all of the selves we Have ever been
I arrive for my appointment to get measured and marked for the start of 16 sessions of radiation therapy. The busy scheduler apologizes for the crazy schedule as she tries to find a consistent time of day for my appointments, appointments that will span four weeks from start to finish if all goes well.
“Do you have far to travel,” she asks me.
I am aware that people drive hours each way every day to get their treatments in this world class treatment facility. “I live three miles from here; schedule me at your convenience and the convenience of those who have to travel.”
In the treatment changing room, I don a lavender gown and take a seat in the waiting area where I sit with other women in matching lavender gowns. We each wait for our name to be called. Some days, things go smoothly. Other days, things happen like the air conditioner breaking down in a treatment room. The schedule backs up. The staff is so apologetic, kind, and hardworking that no one would consider complaining.
Some of the women wait in silence. Others stare into their phones or up at the television screen, a few feel compelled to share their stories; they are containers about to burst. Their trauma needs to be revisited. The re-telling helps to break through the shock and disbelief, and it helps to make it manageable. The only similarity among us is the matching gowns. Each cancer story is different. Each story re-defines bravery: the misdiagnoses, the years of treatment and recovery, crossing the finish line at the ten year mark only to have the cancer return in the bones seven weeks later, women holding down demanding jobs, mothers trying not to frighten their children, expectant women trying to keep their hopes up as they navigate breast cancer and pregnancy at the same time.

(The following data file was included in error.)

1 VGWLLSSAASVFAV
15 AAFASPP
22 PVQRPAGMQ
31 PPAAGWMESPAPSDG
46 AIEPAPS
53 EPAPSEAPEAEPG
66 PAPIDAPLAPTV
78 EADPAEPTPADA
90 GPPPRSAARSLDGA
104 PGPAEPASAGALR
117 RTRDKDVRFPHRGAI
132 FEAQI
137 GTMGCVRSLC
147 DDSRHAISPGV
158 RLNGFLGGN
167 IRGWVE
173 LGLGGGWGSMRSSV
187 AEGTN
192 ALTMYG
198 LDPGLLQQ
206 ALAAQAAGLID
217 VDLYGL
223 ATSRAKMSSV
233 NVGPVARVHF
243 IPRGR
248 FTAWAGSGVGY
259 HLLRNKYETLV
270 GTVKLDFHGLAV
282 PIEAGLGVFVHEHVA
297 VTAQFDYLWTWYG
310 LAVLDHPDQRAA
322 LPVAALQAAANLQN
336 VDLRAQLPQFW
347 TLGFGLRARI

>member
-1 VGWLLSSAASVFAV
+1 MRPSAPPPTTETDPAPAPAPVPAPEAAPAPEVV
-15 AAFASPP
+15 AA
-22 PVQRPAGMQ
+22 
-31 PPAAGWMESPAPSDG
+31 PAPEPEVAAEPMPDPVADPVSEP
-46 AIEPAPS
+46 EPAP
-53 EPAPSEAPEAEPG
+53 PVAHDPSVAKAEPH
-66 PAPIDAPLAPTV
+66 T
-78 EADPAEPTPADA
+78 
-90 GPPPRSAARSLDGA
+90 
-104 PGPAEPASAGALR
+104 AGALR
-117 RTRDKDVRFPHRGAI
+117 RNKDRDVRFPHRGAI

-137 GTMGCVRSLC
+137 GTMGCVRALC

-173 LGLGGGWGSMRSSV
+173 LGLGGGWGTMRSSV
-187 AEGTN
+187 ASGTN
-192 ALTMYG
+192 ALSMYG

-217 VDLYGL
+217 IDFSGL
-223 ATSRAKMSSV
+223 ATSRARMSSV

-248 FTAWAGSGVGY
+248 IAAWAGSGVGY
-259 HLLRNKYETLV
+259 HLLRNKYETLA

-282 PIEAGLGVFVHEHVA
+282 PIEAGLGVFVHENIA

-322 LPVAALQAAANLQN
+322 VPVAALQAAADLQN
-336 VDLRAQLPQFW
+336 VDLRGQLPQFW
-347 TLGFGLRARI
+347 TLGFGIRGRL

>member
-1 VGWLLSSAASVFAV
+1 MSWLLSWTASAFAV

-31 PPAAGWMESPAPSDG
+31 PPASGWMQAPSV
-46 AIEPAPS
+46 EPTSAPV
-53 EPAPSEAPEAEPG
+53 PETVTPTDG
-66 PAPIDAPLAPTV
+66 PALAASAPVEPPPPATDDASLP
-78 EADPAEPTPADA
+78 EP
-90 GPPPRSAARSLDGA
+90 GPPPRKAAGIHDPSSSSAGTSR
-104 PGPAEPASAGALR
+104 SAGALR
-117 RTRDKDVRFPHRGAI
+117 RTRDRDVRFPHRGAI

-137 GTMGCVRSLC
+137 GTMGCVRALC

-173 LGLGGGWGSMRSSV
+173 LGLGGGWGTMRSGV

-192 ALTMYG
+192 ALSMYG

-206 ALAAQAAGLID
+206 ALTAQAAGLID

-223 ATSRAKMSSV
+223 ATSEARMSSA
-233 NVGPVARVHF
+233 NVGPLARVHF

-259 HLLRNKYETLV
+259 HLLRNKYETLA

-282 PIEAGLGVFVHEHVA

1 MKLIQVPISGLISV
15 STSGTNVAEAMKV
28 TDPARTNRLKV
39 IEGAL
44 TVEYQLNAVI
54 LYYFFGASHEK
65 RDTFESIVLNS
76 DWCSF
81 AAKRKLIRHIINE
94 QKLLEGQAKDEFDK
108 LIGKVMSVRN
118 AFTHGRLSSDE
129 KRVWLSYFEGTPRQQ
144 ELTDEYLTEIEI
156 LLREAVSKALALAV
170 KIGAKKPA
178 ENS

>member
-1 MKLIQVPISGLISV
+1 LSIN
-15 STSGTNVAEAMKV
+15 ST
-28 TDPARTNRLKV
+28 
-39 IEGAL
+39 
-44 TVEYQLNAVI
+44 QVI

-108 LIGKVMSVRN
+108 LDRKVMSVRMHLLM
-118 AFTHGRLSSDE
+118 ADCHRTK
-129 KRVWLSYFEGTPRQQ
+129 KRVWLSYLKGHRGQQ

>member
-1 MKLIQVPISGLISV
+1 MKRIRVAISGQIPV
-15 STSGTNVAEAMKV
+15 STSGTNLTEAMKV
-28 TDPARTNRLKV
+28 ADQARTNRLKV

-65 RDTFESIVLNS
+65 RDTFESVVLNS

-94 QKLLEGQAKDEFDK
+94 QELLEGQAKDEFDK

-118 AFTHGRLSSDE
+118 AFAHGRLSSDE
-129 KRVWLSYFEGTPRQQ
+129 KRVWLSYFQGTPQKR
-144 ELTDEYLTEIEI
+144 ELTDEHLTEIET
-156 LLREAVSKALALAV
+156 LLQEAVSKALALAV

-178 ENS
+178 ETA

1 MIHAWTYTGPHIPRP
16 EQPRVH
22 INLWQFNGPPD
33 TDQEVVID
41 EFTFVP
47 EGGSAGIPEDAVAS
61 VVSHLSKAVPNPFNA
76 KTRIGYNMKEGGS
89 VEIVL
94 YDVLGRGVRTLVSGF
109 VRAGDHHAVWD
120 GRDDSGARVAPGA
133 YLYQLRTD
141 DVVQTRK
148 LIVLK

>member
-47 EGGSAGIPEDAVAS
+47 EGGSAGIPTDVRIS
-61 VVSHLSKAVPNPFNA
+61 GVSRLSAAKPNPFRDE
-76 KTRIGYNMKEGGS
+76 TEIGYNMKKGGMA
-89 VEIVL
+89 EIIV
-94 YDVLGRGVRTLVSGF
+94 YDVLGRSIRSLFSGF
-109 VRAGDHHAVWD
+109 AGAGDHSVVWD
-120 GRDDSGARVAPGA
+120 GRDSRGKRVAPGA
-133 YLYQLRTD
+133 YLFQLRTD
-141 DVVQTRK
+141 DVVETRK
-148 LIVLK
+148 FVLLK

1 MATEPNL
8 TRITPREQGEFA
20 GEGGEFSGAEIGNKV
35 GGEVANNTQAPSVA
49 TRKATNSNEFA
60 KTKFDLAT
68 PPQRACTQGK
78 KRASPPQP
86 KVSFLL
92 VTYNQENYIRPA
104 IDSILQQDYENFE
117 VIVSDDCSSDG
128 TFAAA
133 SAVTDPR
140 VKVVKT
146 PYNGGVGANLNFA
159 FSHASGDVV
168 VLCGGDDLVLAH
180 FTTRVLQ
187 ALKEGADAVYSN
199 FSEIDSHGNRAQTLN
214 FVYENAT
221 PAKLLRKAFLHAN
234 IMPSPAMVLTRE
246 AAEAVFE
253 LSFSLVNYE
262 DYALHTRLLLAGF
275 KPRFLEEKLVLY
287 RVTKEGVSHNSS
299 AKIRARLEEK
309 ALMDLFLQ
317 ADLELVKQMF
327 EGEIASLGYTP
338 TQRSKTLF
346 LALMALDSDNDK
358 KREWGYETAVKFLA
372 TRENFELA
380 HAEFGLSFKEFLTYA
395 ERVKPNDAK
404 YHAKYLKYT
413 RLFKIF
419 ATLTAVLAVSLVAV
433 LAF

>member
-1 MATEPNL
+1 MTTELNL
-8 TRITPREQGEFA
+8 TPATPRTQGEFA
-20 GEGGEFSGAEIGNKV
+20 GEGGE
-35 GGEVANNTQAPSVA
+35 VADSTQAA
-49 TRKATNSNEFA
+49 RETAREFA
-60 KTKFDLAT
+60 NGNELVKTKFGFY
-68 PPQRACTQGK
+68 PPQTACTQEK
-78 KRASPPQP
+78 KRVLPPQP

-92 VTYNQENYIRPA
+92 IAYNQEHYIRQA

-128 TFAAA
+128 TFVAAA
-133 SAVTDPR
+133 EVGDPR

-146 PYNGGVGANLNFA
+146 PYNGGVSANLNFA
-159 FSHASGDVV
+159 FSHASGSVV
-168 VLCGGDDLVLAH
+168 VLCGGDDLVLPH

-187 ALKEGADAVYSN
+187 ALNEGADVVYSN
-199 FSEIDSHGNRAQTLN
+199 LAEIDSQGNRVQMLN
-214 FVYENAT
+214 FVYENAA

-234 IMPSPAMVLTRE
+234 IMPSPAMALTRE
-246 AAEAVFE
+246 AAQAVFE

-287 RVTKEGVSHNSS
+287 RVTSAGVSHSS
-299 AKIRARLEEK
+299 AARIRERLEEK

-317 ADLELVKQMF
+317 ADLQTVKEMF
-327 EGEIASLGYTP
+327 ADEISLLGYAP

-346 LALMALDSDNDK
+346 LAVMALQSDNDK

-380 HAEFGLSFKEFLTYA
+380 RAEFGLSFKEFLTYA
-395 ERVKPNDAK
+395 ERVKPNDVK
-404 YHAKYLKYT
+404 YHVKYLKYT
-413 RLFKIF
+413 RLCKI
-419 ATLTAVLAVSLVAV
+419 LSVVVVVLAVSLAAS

I sit across from a young woman. I see her bald head and tired eyes, and my heart fills with grief for her. I think of my own daughter about the same age. And I think this woman is someone else’s daughter. And I think that she is too young for this. I want to open some tap in my own body and fill a cup with the good health I have enjoyed. I want to give it to her and say, “Drink.”
The women come and go from the waiting room. In quick exchanges they share their fears of losing jobs, and not just their livelihoods, but their precious health insurance. They continue to mask up while the rest of the world breathes freely. COVID will never be over for them.
There is a loneliness in the experience of illness that cannot be understood except by a fellow traveler. It does not matter how many people love you. It does not matter how much support you have. There are stops on the road where others can wait, but they cannot go into the dark and frightening spaces they don’t know exist. They can only carry the load and stay with the pain for so long.
Family and friends remain optimistic. Often they don’t want to hear about that which is hard. Treatment professionals are quick to diagnose “depression,” when, in fact, it is coping. Others cannot stay awake to the pain and fear for as long as the patient must. And, to be fair, they cannot. That is what makes these moments in the waiting room so precious. Perhaps someone receives a gift on the day the air conditioner breaks down.
And yet, with all of this said, it is a cheerful group of women with more to share than their woes. There are grandchildren and great-grandchildren, travel and restaurants, birthdays and anniversaries. We all come here for the hope--the hope offered by treatment, and the hope in each story. In this place we can relax with the truth without judgment or self-consciousness. In this group I am grateful for the health I have, for my strength, for the optimistic outlook for my own disease, and for the people and resources in this remarkable treatment center.
I reflect on the beams of light that will penetrate each of us who come to this waiting room. I think of the human genius that harnessed the power of the sun to cure cancer. And I think of The One who said, “Let there be light,” and made order out of the chaos. It is the same One who made man, and seeing that man was lonely, He made the rest of us.
We are the cure. We were made for each other. If only we could remember this in both sickness and in health, that would be paradise.
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